Ahead of their performance at this weekend's Gigantic Festival in Manchester, Inspiral Carpets announced two intimate warm-up shows. We caught the train across the Pennines to the best small venue in the world, The Trades Club in Hebden Bridge, to catch the first of them. The recently reformed Dub Sex took up the support slot honours to make it an extra-special evening.
It was 1988 the last time these two bands featured on the same bill, sadly the third band of the night, the manic, magnificent and majestic The Man From Del Monte haven't been tempted out of retirement yet, but there's plenty in the room who were probably there that night as well.
Dub Sex were always outsiders looking in on the Manchester scene through no fault of their own. Never seen as cool by the self-appointed Factory cognoscenti and certainly not by the Madchester hipsters of their day, they ploughed their own furrow with their angular, angst-ridden anthems for the disaffected, half-sung, half-barked by the enigmatic Mark Hoyle. His ability to let loose in his own inimitable fashion is restricted by space constraints on stage, but he still possesses that ability to unnerve both in his at times brutally honest and forceful delivery of the songs.
The new members of Dub Sex don't detract from the raw power of their music either. Cathy Brooks' bass lines in particular mean that they still possess that bundle of energy waiting to burst out of every song. The likes of Push, I'm Not Afraid and Instead Of Flowers haven't lost any of that raw power that made their shows such an exciting proposition back then. When they conclude with the duo of the enigmatic swirling Swerve that the shoe-gazing bands of the early 90s must have used has their template and the short sharp shock of Tripwire, the enigma is reinforced.
Coming on stage fashionably late, the Inspirals hit us first up with songs from both ends of their nearly thirty years of existence. You're So Good For Me, the song that first marked the return of Stephen Holt and their first recorded material for two decades when it emerged back in 2012, is sandwiched between two early classics Joe and Keep The Circle Around, both sung by Holt in his early days in the band on the Dung 4 tape and debut single. It's a (probably) unintentional statement of the timeless nature of this band. The two older songs have Clint Boon's signature keyboard flowing through the centre and neither would sound out of place on last year's triumphant self-titled comeback album.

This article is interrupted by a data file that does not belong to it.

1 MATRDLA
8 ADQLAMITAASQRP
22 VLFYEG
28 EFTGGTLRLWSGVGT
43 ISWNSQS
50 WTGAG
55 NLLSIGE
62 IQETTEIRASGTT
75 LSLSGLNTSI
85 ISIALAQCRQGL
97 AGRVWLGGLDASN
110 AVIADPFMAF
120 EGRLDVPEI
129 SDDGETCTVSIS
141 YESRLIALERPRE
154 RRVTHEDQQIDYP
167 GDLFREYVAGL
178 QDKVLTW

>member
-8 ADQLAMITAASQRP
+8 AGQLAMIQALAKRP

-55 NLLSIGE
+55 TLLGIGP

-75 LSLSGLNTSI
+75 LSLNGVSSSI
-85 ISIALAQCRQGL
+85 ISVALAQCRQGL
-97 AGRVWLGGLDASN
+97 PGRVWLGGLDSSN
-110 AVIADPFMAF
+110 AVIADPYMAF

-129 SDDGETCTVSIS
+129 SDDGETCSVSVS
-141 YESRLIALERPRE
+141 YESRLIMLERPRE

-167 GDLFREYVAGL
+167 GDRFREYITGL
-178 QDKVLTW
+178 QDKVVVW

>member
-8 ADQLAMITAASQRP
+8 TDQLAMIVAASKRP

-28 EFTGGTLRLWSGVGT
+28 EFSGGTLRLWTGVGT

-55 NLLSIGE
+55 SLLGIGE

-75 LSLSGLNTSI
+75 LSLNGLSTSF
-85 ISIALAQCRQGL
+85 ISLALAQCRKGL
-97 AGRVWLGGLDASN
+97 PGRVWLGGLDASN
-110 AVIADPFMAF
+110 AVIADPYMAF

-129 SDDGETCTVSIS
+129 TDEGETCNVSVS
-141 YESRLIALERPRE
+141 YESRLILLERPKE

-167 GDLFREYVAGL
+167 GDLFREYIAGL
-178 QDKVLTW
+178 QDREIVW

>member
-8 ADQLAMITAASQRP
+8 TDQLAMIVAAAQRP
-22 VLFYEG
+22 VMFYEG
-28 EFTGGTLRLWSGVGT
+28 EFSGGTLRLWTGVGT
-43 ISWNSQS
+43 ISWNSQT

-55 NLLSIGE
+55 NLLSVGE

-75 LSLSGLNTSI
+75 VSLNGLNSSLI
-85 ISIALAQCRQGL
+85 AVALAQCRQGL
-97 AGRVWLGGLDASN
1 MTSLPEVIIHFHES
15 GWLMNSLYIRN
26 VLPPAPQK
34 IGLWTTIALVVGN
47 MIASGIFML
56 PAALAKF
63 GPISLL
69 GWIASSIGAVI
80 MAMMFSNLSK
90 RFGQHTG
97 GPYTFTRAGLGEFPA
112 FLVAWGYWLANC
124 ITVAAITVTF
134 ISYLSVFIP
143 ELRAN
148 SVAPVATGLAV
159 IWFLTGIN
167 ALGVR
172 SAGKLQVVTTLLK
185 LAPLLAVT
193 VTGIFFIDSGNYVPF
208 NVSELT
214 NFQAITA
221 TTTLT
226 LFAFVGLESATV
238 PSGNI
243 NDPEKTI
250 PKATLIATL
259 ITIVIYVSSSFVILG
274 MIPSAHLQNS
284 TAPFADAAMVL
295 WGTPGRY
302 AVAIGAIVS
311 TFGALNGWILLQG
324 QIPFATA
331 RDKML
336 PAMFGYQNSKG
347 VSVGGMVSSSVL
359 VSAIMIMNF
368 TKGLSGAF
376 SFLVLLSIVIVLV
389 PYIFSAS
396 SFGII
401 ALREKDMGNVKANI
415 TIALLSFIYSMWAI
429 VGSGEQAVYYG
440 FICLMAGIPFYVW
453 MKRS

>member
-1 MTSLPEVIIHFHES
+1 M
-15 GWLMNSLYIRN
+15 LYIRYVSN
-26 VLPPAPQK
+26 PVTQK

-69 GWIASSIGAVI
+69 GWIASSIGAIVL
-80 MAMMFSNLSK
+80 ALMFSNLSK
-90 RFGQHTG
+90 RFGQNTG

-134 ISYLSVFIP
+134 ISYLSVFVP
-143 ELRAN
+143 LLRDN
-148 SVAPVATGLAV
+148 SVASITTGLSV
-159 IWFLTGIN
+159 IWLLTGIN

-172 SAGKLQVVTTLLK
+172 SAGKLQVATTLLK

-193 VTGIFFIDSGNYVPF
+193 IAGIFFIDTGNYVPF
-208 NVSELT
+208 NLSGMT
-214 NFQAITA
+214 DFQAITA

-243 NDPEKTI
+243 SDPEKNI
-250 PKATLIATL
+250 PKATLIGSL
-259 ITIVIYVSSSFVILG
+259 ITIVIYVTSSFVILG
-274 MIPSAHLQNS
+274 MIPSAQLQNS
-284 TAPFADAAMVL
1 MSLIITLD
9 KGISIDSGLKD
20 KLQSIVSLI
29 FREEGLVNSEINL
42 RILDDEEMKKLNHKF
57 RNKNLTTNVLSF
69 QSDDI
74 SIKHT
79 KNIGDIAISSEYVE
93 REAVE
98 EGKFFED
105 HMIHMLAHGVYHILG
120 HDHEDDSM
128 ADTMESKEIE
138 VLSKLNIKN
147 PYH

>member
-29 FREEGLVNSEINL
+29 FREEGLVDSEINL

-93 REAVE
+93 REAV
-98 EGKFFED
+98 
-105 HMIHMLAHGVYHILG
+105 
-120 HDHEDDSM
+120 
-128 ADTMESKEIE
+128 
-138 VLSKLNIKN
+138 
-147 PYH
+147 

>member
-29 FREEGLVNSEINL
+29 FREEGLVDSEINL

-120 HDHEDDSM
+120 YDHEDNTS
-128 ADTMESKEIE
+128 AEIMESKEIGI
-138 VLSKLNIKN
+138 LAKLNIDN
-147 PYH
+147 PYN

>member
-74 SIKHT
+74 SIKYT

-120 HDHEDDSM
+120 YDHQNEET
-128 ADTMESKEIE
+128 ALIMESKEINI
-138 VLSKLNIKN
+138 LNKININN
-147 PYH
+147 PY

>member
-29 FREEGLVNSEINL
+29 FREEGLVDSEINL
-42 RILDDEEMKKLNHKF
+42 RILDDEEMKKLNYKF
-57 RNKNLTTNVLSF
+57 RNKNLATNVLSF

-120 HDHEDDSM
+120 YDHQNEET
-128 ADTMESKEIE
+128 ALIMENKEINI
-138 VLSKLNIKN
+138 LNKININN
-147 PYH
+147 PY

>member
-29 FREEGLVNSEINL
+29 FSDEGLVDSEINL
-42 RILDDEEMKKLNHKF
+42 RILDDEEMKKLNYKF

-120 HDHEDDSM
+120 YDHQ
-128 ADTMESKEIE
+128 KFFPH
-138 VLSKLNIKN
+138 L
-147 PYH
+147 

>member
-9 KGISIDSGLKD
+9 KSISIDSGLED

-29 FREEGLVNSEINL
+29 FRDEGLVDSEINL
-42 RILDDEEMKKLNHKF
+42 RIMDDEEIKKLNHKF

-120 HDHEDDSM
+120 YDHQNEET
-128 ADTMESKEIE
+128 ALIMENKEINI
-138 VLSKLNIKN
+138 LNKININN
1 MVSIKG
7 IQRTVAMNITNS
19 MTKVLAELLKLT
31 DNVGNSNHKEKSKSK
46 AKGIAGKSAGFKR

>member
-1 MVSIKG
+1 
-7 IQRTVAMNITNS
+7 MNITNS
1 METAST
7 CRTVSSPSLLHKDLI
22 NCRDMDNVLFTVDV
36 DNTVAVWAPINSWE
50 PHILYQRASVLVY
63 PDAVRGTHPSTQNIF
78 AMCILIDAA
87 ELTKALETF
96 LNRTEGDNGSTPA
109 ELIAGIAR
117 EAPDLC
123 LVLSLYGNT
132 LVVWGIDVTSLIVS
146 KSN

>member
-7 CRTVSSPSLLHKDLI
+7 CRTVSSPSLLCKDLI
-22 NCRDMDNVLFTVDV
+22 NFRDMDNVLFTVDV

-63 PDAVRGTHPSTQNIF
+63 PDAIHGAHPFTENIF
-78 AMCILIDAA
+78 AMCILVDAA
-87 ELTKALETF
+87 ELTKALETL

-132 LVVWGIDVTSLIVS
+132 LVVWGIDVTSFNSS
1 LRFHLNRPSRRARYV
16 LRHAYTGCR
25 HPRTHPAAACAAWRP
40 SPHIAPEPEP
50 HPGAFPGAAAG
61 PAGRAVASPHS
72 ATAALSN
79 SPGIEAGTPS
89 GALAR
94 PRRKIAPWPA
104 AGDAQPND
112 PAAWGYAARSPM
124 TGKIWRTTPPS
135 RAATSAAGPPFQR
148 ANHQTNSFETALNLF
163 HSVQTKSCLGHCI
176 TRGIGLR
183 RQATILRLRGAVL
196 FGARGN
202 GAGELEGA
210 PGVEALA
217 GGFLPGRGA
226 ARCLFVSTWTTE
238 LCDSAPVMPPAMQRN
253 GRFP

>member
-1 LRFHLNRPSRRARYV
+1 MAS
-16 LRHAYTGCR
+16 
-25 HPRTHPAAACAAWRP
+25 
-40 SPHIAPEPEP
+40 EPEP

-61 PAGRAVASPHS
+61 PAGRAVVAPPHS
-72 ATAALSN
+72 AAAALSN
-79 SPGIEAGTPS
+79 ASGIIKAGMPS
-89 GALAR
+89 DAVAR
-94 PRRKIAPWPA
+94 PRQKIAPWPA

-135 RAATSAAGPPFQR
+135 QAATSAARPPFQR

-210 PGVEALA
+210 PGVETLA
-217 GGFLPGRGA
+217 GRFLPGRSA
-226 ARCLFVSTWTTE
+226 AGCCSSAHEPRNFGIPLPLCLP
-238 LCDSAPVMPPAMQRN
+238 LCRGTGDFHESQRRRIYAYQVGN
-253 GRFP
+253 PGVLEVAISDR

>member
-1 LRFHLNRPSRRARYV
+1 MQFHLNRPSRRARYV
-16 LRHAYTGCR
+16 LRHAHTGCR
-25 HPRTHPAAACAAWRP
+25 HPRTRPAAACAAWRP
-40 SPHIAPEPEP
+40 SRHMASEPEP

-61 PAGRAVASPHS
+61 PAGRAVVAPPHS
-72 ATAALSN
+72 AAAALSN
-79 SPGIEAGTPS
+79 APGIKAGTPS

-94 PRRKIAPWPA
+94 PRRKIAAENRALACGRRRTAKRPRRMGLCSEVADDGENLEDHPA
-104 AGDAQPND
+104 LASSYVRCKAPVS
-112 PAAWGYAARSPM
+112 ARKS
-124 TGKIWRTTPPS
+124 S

They clearly mean business as well. The band sound better than they've ever done, whether it be the often under-rated drumming of Craig Gill, whose given centre stage for the staccato ending of She Comes In The Fall from their biggest album Life, or the bass of Martyn Walsh, who seems at any moment liable to topple from the stage into the crowd or take someone's head off with the neck of his bass, such is the proximity of the band to the stage, or finally Graham Lambert, the unassuming guitar hero who often goes unnoticed such is the focus on Holt and the effervescent and ever charming Boon.
The set focuses on the highlights of last year's career high point album - the almost duet ode to love of A To Z Of My Heart, the classic Inspirals garage pop of Spitfire, the loping, John Cooper Clarke sampling epic Let Me Down and the uplifting Human Shield as well as the aforementioned You're So Good For Me - as well as fixing on Life and the singles that preceded it with a couple of later period greatest hits for good measure. They throw in the surprise of Further Away from The Beast Inside in the encore - it's curtailed from its fourteen minutes on the record to segue into the welcome return of Directing Traffic to the setlist, but it's testament to the fact that they're not just going to hammer out their hits.
The audience, most of whom of a vintage to have been at that seminal gig at the International when these two bands last played together, love every minute of it, singing along to old and new, and one woman takes it to extremes, sauntering nonchalantly on to the stage at the start of She Comes In The Fall, dances for a bit and then steps back down into the crowd. Whilst they'll never hit the commercial peak they did back in their heyday, the mutual love and affection between band and audience is undiluted and possibly stronger than it's ever been. Inspiral Carpets manage to remind you of your youth even when they're playing their new material.
Inspiral Carpets played Joe, You're So Good For Me, Keep The Circle Around, This Is How It Feels, She Comes In The Fall, A To Z Of My Heart, Two Worlds Collide, Spitfire, I Want You, Sackville, Find Out Why, Caravan, Dragging Me Down, Let Me Down, Human Shield, Commercial Rain, Further Away, Directing Traffic and Saturn 5.
Dub Sex are on Facebook and Twitter.
Inspiral Carpets official website is here. They are also on Twitter and Facebook.
They play Carlisle Old Fire Station tonight, Manchester Academy Gigantic Festival tomorrow, Holmfirth Picturedrome on June 26 and York Apollo Festival on June 27.
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